My career in the movies

The Moor in Sheffield before its recent modernization, copyright Peter Barr

The Moor before its recent modernization, copyright Peter Barr

Thirty years ago today, at 9.30 pm, the BBC screened Threads, a drama about the effects of a nuclear attack on the city of Sheffield. It had an audience of 6.9 millions on first showing, and was nominated for seven BAFTAs, winning three of them including Best Single Drama. It was an ambitious project, taking a neo-realistic approach that combined elements of documentary with an almost soap-like family narrative. And I was in it.

The BBC had tried to produce a docu-drama about nuclear war before. Peter Watkin’s 1965 film The War Game was banned by the then Labour Government, though like most of my friends I had seen it – in my case several times. By 1984, Cold War tensions remained high, with Britain placing itself in the front line through its acceptance of US missile bases and Mrs Thatcher’s expressed willingness to use Trident. Unsurprisingly, the peace movement was experiencing a huge revival.

I had joined the Sheffield branch of END, a Europe-wide movement that attacked nuclear weapons of both East and West; this set it apart from CND in Sheffield, whose leading activists included Communists who dismissed END as “Trotskyite”. I don’t know how much success we had, though we had a very large meeting in the City Hall with the historian E P Thompson as our main speaker, and of course we enjoyed the much larger CND marches. Although I think the filming took place before the miners’ strike broke out, there were already plenty of other tensions as Thatcherism ate into the industrial heartland of South Yorkshire.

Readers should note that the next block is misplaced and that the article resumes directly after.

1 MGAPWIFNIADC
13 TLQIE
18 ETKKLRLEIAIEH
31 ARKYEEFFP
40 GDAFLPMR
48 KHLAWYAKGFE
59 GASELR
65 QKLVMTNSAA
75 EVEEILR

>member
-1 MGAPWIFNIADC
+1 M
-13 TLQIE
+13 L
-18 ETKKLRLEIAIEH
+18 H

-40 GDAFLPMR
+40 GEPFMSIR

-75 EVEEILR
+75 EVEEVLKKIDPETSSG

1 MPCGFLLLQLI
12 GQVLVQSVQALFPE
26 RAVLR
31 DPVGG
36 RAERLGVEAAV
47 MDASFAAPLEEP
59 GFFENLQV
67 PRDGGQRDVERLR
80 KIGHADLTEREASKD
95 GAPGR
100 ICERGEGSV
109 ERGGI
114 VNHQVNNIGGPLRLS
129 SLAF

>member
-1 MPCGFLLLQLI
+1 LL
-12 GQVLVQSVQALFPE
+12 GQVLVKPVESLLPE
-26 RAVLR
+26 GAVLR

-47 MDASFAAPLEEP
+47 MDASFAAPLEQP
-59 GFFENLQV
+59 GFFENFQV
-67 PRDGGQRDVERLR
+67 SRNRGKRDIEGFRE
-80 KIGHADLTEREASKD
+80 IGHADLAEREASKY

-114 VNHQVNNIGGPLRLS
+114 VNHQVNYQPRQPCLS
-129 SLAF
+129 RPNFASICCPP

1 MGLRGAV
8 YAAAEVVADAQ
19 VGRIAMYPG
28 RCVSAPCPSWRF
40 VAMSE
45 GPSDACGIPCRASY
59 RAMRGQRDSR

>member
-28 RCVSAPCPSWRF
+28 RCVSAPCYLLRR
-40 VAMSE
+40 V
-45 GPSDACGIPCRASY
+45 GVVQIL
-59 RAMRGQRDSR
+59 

A BBC drama about nuclear war, in this polarised and highly charged atmosphere, was always going to be controversial. Looking at the Times for the following days, I see that Mary Whitehouse, then a very influential figure, attacked the BBC for screening the film, whose makers received around 100 letters – quite a post-bag in those pre-email days – most of which supported the decision. The BBC also organised a studio discussion, with the Labour politician Robin Cook vigorously defending the film.

And my own part? From where I stood, it was important to support and help this project; the script writer, the author Barry Hines, was a friend of a friend, so I was among the first to get my name down when the appeal for extras went out. I also offered to take my son and his half-brothers (I hope I asked them first!).

What I remember is waiting in the City Hall while the producers selected the likely extras, then hanging around for what seemed like ages on the Moor, a pedestrianized shopping street. I drank some watery coffee. The four of us were filmed marching along with a banner in a demonstration, and later we had to lie down on the pavement and pretend to be dead. Then we went home.

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